In addition; using what you have instead of always buying new stuff is good for our keeping stashes small and saving the environment from our consumption. 🙂

  4. Hah, and now I see that my link to ted talk is by the same Barry Schwartz who’s interviewed in the radiolab podcast. Interesting, non the less.

  5. @Myrna: That is a good point you make about listening to your intuition, and I love your formulation about “boundaries are not the prisons they are often made out to be”. I might quote you on that one some time!

    @Kristen: Good to hear that it isn´t just me who get overwhelmed. Thanks for the link – I´ll definitely listen to that one!

    @Kjersti: Thanks for the link- Ted talks are the best.:-) And I completely agree with you on the point about keeping stashes small and saving the environment! 🙂

  6. Great post, Solvi. I’m with you on too many choices. I’m constantly seeking structure, constantly trying to deliberately limit my options so I don’t constantly feel dissatisfied with the choices I’ve made (in comparison with the endless possibilities out there). And I believe, in the end, it’s strangely liberating. I’m going to largely sew from my stash this year as well and when I made a list of everything I could possibly make (to prove to myself that I didn’t “need” more to put away for “someday”) I was surprised how long this list actually was.

    Right now we subscribe to a farm, which delivers fresh, local, organic produce to our door every few weeks. Most folks I know would prefer the farmer’s market, all the choice. Always veering toward what they like and away from what they know they don’t like. But I love the challenge of my produce box, knowing that the harvest will choose for me. And now I’m charged with making something delicious out of it. Our palate has expanded, not contracted. Perhaps that was too tangential, but it seems to me the folks that work within a framework spend much less time wringing their hands about what’s “out there.” I like to think of this way: I’m putting myself in a place to be creative and industrious. 🙂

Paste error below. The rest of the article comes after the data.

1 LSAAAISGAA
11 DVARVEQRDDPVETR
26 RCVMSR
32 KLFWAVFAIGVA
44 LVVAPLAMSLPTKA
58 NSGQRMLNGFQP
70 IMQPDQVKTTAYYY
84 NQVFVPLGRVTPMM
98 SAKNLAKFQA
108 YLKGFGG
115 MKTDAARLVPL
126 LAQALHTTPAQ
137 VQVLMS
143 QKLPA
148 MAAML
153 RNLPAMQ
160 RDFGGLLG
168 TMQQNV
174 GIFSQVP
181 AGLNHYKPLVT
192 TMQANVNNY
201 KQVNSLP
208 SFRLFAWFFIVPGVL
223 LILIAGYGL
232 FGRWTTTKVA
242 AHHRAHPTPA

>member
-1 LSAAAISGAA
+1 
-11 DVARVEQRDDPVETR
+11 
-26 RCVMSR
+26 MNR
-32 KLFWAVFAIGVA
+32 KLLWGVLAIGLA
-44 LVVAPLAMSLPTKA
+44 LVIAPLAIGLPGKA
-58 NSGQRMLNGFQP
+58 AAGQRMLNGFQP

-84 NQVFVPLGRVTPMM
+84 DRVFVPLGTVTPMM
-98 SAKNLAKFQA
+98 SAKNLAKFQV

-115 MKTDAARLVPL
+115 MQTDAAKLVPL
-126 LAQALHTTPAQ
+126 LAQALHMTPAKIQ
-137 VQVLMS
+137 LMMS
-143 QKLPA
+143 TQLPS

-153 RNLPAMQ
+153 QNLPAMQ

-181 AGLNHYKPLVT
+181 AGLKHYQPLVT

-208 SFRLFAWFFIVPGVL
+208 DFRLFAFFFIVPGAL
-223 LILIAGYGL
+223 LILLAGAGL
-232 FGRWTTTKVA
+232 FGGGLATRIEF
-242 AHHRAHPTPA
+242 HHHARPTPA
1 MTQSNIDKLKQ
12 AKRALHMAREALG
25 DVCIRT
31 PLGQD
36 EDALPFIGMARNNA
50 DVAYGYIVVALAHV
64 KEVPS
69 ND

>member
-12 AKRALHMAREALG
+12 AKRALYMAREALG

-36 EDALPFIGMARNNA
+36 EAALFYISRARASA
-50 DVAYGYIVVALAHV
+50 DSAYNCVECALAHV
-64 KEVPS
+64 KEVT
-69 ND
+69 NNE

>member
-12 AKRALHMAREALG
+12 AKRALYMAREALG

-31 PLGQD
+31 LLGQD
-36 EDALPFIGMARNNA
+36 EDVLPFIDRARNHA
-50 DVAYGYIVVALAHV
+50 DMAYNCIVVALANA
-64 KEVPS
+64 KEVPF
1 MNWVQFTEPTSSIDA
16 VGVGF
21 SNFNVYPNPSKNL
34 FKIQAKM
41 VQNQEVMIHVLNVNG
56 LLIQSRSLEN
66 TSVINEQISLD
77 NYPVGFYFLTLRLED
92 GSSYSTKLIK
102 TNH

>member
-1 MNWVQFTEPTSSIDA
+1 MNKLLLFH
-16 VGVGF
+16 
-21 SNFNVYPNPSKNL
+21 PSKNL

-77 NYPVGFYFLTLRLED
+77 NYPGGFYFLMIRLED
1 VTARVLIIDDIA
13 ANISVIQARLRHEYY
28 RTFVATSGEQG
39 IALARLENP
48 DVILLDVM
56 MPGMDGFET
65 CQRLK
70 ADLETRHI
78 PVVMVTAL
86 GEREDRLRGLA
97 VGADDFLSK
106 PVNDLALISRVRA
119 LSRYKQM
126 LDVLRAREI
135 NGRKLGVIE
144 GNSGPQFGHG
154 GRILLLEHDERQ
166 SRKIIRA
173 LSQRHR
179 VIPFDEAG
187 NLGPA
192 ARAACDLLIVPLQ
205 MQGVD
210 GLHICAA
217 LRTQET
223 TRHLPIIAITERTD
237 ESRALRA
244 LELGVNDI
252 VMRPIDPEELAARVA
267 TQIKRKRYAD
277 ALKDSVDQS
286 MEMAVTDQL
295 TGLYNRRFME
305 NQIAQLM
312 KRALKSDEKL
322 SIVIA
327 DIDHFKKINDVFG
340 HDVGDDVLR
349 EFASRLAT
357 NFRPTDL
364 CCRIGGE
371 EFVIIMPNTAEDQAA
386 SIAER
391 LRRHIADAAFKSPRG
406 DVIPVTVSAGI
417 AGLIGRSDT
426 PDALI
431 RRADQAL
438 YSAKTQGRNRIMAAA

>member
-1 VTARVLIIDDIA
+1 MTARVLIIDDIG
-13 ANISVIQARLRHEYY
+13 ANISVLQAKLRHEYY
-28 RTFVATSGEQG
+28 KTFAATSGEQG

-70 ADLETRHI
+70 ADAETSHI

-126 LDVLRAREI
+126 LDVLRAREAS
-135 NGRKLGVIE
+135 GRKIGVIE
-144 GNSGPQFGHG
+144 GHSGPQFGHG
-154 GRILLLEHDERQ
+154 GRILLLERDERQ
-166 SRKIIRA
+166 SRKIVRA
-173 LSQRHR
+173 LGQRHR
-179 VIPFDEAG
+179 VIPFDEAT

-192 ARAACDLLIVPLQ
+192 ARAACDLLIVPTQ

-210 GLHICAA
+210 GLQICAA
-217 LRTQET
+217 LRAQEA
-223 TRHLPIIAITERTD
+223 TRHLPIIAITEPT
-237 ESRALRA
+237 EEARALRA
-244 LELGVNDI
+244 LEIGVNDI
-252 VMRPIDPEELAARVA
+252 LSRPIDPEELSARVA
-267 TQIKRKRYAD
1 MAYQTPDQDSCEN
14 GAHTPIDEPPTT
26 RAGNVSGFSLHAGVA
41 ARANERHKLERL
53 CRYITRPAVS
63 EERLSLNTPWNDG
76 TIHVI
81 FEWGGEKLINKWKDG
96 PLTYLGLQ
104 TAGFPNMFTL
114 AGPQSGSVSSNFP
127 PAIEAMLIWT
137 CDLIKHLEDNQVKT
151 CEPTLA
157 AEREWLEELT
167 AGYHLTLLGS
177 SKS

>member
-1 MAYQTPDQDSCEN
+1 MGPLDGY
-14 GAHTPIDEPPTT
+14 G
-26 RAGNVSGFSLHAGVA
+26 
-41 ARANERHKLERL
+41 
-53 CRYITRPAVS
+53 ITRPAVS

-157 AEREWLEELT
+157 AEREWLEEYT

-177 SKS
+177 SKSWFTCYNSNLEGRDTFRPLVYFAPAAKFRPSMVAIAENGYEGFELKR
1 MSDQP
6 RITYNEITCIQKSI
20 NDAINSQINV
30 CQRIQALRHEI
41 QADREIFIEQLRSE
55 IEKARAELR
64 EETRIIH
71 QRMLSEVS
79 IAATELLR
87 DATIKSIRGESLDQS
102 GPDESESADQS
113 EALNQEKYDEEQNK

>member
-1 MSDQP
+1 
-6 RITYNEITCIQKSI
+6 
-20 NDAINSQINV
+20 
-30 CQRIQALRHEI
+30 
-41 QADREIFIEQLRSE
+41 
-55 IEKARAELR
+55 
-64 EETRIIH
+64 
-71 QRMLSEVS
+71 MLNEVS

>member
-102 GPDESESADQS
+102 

7. My favorite post of yours (and probably my first comment on your blog!), so far. My year begun with the will to sew and learn more about sewing, and I realized a few days later that this implied a certain rigour, or borders, as you call them. This is why I enoy spring palette challenge so much : it makes it very easy to see these borders (not to mention the fun and the community behind it).

    I love your jazz metaphor : I just began to learn how to play an instrument, and this certainly makes one listen to music differently…

  8. PS: Ali’s comment reminds me of this : there’s a french poetic group (mostly composed of scientists) who took, in a word, the decision to write only with restraint, which is actually the trigger of their creastive process. They’re called the Oulipo and they’re pretty inspirational, too!

  9. Hello Solvi